Angelina Jolie’s announcement earlier this summer that she had a double mastectomy to prevent the possibility of contracting breast cancer came as a shock to many of her fans. The actress made the decision after learning that she, like other women in her family, had a genetic mutation her BRCA genes. Jolie, in her announcement, put her risk of getting breast cancer because of the defective gene and her personal history at 87 percent. The National Cancer Institute says that patients with BRCA mutations are five times more likely to be diagnosed with breast cancer and up to 28 times more likely to be diagnosed with ovarian cancer. Jolie’s mother died of ovarian cancer while her aunt recently died from breast cancer.

Jolie wrote these words about her decision to have a preventative double mastectomy, “My mother fought cancer for almost a decade and died at 56. She held out long enough to meet the first of her grandchildren and to hold them in her arms. But my other children will never have the chance to know her and experience how loving and gracious she was.”

Her decision prompted others to start asking questions: Should I have the test for the mutated gene? What other genetic tests are worth taking? You may be asking yourself the same questions. To be sure, early testing can lead to early cures. Here’s what the experts say about early genetic testing and screenings:

  • Age matters. Up until about 40, health tests generally aren’t recommended as a rule of thumb. As long as you’re healthy and don’t have any family history of certain diseases at early ages, you can get by with few tests. But once men and women reach 40, that’s when regular screenings are essential. One example is having colorectal cancer screenings at age 50. Colorectal cancer is third leading cause of death for both men and women in US. There’s a five-year survival rate when diagnosed at an early, localized stage. That rate of survival is 90 percent, but only about 40 percent of colorectral cancer is diagnosed at these early stages.  Your primary care physician can help you decide the right tests for you.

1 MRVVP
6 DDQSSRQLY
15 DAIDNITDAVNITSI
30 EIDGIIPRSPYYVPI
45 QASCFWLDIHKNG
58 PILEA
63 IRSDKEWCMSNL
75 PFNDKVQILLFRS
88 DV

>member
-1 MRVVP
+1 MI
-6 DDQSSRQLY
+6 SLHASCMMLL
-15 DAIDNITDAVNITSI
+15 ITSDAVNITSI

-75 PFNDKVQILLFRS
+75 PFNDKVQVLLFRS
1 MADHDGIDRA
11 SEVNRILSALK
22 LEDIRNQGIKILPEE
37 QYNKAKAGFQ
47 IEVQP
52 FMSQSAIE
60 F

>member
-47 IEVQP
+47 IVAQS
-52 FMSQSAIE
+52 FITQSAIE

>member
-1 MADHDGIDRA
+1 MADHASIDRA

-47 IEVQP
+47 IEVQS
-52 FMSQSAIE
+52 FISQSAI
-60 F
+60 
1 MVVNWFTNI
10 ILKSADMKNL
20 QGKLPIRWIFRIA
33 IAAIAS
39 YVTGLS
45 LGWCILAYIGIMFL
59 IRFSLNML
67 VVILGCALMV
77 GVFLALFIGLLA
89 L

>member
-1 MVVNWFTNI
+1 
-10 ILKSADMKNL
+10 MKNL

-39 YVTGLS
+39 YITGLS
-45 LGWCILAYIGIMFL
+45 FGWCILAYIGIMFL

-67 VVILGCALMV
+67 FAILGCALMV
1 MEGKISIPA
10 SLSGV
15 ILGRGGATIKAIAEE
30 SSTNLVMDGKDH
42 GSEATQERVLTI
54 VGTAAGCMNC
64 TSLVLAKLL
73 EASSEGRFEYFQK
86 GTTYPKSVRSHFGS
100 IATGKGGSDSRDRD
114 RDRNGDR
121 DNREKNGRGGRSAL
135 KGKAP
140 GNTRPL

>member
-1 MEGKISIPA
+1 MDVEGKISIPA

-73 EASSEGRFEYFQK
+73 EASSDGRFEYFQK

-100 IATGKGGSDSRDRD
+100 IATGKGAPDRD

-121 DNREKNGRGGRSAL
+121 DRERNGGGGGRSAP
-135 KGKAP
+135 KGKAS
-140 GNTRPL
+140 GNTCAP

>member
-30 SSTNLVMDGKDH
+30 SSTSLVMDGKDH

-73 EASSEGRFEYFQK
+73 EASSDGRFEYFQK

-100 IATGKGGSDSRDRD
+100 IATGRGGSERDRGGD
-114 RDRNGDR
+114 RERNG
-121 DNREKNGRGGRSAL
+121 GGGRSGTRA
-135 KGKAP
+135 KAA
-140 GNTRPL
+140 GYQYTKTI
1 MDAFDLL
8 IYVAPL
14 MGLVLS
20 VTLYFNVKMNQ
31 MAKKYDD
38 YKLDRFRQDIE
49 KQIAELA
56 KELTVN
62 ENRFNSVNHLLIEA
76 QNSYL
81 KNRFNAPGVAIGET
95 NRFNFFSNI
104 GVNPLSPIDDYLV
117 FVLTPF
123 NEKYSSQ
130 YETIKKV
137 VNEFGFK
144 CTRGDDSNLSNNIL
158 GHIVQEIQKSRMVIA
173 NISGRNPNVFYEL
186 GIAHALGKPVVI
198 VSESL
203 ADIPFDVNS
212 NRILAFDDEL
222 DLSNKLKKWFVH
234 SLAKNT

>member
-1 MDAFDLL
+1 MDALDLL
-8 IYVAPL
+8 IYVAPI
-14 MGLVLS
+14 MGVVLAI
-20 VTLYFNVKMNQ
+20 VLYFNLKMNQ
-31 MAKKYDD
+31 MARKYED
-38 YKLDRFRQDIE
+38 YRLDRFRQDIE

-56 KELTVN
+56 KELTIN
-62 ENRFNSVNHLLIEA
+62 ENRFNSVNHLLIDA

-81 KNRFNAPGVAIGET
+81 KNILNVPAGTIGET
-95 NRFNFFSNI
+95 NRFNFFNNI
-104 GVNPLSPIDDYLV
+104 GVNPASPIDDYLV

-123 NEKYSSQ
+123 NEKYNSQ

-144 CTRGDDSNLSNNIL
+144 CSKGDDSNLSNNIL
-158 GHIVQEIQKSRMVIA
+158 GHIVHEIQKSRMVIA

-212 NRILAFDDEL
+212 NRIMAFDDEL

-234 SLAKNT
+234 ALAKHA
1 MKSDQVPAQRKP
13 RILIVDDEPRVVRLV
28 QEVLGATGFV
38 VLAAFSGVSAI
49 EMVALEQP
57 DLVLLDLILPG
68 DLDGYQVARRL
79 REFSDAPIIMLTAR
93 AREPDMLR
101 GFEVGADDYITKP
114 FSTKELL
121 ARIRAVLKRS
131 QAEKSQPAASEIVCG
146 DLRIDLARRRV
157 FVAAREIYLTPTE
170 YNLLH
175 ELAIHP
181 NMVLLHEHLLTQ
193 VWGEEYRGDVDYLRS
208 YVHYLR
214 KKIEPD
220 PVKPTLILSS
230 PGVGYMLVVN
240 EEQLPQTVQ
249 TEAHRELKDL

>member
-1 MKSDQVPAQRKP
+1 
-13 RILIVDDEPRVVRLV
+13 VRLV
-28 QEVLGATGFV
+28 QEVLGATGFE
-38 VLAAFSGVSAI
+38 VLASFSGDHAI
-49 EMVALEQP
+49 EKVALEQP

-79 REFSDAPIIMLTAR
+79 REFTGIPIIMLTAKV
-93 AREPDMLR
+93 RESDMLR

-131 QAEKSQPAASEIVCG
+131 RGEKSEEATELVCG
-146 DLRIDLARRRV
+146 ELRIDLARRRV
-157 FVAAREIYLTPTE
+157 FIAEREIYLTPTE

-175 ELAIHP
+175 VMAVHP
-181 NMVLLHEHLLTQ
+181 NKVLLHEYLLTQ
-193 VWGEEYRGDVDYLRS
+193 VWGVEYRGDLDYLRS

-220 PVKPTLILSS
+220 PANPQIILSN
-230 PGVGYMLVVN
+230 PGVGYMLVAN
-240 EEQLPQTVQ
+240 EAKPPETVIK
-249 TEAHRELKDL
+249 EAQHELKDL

• Know your family history. Another advocate of early testing is Pierce Brosnan, whose daughter and wife both died of ovarian cancer. In fact, his daughter’s passing marked the fourth generation of women in a row to succumb ovarian cancer. In this case, forwarned is forearmed. Keep track of parents’, grandparents’, and extended families’ medical histories and compare to your own. If you have warning signs at early ages, don’t wait until the recommended age to get tested. Early detection for diseases like Alzheimer’s leads to more treatment options. Taking cholinesterase medications for people in early stages of Alzheimer’s can delay worsening of symptoms for 6 to 12 months, on average, for about half the people who take them.
  • Map your personal genome. There are many projects in the works, like the Personal Genome Project, to allow all people the opportunity to sequence their DNA. While reading your genetic code can give you a clue as to what diseases you might be prone to, some mutations don’t mean you’re definitely going to get that disease. But DNA information is helpful to determine whether you should take preventive measures, like Jolie, especially if you have a strong family history. Not all these tests are readily available right now, or at affordable costs, but some companies like 23andMe do offer cheap DNA testing. For just $99 you can genotype your DNA, which means looking for markers of genetic mutations.

Most doctors and medical professionals will tell you that it’s better to get tested and have awareness earlier. But Don Powell with the American Institute for Preventive Medicine cautions patients not to become fatalistic if you do test positive for a disease. Even though you might have a predilection for a certain type of cancer or mental illness, it’s not an excuse to not take preventive measures and live a healthier life. Early detection is what saves lives, but Powell suggests only taking these often expensive tests only if there’s a family history. Being a rational, knowledgeable medical consumer can help you save money and your life.